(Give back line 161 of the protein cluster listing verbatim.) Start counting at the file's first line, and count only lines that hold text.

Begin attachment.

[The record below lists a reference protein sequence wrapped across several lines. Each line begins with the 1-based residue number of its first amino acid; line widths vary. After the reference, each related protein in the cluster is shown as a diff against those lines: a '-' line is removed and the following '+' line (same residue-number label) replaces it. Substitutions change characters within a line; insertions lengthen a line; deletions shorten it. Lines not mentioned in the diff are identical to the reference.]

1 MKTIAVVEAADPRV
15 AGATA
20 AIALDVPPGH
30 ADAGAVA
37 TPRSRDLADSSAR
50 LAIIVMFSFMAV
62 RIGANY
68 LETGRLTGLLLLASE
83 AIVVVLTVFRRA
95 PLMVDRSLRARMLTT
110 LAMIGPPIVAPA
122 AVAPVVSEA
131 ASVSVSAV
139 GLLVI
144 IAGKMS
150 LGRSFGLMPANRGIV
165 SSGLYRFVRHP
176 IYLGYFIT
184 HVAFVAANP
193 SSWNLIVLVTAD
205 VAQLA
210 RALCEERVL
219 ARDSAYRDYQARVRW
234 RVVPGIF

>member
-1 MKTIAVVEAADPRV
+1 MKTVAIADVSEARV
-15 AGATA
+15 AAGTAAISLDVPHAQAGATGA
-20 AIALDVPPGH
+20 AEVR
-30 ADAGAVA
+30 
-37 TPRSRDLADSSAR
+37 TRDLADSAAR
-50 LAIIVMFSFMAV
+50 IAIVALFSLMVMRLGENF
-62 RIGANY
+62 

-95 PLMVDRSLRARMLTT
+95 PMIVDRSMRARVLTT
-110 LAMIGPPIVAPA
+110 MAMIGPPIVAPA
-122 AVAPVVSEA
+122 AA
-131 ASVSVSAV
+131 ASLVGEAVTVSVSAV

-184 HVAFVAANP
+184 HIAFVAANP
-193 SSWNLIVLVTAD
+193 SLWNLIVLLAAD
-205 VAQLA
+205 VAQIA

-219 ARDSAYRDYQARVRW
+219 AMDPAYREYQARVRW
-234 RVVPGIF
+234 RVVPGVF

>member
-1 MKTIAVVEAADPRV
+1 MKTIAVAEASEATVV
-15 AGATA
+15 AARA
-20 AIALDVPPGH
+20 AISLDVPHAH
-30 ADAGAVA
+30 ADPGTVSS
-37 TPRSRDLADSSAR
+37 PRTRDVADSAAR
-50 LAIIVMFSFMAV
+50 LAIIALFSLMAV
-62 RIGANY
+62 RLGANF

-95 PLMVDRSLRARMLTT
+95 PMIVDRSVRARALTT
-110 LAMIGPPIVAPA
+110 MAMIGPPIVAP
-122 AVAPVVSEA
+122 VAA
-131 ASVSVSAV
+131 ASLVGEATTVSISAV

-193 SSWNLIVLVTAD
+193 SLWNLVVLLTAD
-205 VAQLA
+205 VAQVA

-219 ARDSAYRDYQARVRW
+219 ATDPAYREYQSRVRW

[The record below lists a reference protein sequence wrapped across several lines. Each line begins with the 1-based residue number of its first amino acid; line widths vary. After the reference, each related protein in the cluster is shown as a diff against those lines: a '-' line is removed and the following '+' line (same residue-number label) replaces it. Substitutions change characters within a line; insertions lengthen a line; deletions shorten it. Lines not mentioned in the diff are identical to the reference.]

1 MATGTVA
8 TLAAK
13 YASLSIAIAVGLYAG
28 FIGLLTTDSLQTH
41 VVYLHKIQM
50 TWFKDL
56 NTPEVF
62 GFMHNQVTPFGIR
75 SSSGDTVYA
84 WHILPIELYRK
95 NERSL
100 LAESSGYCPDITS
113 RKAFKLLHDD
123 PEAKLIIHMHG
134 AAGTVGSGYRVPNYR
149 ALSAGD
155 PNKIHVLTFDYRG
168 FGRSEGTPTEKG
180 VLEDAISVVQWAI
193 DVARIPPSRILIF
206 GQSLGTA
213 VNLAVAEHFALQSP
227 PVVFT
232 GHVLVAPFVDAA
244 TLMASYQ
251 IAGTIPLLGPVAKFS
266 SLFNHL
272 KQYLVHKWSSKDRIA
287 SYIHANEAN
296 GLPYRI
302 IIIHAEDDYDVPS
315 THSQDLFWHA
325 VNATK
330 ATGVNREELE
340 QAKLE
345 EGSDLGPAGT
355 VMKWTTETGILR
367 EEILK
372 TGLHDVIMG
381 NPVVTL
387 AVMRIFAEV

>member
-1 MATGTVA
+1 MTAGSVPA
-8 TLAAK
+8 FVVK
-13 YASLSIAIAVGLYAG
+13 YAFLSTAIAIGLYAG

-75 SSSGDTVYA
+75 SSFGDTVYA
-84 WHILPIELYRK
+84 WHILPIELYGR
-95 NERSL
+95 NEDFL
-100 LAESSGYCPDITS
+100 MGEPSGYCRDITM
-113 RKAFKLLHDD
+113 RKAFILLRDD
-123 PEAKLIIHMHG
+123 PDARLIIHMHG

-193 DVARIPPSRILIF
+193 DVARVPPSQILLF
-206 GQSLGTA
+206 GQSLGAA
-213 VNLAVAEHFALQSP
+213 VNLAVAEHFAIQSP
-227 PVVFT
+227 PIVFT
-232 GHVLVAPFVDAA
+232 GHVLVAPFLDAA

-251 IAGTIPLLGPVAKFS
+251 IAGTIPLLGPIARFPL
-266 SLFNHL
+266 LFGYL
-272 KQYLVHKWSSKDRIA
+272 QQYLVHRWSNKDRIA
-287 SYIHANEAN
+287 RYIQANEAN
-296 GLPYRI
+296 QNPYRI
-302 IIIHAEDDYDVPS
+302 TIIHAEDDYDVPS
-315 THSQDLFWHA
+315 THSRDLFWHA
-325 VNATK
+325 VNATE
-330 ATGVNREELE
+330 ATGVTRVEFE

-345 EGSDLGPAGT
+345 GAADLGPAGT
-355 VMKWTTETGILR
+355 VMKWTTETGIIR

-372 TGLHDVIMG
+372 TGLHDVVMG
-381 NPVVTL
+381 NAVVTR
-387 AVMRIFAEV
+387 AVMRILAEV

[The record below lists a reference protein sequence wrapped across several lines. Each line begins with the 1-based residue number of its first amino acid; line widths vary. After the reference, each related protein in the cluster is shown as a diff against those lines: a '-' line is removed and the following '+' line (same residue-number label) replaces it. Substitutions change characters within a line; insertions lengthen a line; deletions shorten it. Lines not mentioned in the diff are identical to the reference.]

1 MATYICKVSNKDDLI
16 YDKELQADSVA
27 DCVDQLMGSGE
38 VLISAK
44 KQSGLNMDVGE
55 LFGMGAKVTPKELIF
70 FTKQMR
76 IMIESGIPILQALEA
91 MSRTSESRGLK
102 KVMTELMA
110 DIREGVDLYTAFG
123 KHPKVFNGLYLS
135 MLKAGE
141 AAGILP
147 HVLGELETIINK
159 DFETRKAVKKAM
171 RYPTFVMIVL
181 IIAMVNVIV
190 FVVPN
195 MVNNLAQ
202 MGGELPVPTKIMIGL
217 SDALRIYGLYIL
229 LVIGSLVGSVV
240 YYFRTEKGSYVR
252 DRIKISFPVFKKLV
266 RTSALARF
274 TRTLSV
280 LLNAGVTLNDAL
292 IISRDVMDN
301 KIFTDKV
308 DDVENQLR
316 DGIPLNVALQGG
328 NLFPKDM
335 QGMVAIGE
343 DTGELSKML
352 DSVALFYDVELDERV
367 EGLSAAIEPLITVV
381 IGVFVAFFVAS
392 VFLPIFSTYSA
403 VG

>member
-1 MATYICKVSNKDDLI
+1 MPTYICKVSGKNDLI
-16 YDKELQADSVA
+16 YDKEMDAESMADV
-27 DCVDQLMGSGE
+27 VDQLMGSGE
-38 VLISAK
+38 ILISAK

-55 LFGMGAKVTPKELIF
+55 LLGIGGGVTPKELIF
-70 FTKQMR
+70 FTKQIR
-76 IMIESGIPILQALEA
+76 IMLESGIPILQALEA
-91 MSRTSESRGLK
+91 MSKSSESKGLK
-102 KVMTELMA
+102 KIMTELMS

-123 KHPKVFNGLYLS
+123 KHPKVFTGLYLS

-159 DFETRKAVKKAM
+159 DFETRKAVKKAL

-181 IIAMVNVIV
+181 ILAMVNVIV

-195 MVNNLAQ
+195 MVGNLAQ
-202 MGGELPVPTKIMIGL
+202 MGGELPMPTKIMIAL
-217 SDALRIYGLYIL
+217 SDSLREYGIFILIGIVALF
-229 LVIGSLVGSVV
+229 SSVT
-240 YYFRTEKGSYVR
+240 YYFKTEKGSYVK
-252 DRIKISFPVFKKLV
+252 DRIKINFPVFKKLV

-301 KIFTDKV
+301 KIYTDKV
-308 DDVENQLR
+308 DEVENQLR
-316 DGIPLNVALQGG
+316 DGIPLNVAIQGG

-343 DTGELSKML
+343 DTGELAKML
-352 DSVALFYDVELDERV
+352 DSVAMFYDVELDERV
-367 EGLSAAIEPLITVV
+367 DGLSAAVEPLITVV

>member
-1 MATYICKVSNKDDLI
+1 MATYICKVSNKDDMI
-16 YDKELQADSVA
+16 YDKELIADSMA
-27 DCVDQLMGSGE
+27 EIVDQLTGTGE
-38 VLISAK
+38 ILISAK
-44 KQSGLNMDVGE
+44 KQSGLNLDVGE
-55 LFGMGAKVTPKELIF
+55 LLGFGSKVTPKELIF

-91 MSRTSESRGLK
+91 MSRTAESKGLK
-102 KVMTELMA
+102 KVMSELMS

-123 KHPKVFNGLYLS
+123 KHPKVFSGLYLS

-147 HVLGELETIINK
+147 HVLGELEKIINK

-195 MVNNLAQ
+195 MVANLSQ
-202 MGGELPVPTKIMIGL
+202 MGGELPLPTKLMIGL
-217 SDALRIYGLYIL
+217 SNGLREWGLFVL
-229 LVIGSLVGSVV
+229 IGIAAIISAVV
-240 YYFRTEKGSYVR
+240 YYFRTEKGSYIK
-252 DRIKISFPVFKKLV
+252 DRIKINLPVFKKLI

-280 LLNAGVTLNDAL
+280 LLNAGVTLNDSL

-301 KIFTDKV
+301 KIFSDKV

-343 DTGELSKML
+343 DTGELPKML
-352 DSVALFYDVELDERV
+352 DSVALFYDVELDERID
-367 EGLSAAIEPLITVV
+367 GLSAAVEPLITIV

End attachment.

-266 SLFNHL